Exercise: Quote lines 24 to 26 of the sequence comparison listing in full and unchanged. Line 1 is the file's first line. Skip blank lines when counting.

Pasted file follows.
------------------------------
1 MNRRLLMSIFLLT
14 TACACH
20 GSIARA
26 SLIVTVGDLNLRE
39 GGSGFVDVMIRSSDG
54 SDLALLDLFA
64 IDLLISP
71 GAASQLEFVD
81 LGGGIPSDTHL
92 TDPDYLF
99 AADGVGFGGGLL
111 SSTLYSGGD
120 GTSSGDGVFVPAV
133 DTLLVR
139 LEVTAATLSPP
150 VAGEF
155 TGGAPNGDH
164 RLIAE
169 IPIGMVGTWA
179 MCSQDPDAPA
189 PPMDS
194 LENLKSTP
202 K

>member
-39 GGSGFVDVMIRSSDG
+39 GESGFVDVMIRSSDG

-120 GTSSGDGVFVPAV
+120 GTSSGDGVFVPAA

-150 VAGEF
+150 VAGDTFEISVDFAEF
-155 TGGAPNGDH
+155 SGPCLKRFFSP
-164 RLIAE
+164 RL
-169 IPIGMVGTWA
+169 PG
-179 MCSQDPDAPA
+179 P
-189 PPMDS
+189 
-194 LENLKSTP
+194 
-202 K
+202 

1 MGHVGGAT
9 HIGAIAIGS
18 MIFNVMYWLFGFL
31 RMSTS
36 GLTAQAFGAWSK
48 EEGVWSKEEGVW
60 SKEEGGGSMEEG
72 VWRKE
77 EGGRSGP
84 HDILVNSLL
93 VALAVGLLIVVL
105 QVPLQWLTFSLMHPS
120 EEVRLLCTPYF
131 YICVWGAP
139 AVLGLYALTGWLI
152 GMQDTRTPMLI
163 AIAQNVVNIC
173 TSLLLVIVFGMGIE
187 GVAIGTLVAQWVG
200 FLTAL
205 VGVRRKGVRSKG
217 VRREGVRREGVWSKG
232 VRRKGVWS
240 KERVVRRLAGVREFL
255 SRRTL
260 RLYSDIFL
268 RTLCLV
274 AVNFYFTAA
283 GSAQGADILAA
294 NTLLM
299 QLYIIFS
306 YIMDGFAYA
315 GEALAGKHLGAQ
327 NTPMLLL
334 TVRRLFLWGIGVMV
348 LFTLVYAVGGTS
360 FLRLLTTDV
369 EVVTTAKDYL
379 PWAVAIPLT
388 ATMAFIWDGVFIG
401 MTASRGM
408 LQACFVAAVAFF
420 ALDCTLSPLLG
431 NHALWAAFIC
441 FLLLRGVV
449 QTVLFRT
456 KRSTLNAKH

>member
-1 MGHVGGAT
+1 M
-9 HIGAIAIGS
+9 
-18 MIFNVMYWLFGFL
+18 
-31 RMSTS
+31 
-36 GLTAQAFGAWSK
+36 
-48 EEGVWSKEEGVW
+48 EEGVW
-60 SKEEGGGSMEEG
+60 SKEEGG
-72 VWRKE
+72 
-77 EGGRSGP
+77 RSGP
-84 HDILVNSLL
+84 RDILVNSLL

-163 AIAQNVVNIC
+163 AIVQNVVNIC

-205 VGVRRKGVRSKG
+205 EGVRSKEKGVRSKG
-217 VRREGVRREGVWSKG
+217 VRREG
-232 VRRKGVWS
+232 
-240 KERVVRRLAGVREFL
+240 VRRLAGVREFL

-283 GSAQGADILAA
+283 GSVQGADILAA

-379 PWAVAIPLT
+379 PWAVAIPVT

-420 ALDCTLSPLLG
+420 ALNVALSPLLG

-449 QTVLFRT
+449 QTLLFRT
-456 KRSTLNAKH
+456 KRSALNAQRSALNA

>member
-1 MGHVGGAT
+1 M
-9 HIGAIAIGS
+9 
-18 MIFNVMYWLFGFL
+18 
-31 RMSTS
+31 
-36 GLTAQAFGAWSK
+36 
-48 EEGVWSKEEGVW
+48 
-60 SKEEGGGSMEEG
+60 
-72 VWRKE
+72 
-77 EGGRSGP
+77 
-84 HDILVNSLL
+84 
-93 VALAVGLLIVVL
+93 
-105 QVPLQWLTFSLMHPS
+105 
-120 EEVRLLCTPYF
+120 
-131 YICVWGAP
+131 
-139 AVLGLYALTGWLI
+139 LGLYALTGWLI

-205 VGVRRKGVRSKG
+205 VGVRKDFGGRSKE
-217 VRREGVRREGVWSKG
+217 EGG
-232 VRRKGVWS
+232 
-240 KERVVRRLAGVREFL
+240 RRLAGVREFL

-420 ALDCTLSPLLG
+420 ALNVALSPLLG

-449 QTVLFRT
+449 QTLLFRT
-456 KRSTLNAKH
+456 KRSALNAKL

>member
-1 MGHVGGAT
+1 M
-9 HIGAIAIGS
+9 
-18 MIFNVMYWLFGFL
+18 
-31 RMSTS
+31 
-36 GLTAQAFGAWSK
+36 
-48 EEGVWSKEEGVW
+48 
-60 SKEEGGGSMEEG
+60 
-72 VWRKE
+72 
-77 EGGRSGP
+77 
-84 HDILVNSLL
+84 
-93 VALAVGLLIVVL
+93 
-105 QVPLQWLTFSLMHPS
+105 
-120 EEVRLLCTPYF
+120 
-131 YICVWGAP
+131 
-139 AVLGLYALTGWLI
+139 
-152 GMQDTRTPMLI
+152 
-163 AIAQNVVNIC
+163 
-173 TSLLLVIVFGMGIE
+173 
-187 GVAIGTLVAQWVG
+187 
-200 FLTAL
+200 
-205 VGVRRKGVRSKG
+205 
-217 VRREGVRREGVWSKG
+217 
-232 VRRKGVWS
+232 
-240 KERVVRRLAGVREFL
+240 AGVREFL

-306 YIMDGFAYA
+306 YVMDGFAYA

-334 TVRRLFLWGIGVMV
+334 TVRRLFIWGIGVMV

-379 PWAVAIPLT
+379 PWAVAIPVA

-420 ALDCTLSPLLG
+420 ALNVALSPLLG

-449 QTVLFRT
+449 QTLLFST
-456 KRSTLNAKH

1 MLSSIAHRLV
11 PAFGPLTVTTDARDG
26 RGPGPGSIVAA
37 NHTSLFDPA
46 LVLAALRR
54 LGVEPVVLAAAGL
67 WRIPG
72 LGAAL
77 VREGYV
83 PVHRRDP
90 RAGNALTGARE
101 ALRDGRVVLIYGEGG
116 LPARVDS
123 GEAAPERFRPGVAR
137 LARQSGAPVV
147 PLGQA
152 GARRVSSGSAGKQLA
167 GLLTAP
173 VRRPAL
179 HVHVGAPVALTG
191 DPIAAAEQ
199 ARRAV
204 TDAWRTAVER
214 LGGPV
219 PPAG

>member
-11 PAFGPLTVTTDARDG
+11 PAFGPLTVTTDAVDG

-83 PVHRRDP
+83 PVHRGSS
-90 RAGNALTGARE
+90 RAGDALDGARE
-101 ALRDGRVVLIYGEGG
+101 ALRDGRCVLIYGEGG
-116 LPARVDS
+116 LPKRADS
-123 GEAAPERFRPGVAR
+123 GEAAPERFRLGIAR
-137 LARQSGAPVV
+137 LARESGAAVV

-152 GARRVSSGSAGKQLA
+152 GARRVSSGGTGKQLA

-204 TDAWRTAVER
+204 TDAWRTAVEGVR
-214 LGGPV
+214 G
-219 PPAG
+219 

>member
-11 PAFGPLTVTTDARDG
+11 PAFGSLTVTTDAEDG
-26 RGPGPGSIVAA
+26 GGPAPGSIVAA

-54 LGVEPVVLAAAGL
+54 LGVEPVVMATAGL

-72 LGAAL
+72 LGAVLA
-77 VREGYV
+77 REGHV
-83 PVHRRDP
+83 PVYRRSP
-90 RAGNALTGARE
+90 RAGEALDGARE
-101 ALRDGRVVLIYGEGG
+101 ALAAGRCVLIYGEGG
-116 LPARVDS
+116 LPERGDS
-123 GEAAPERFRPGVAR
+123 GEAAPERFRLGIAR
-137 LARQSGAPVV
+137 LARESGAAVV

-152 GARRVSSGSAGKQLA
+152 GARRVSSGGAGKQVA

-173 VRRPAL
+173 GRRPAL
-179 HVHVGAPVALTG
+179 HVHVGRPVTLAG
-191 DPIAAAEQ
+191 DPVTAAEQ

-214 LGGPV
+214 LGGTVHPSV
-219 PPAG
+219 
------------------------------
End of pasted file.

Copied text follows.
>member
-39 GGSGFVDVMIRSSDG
+39 GESGFVDVMIRSSDG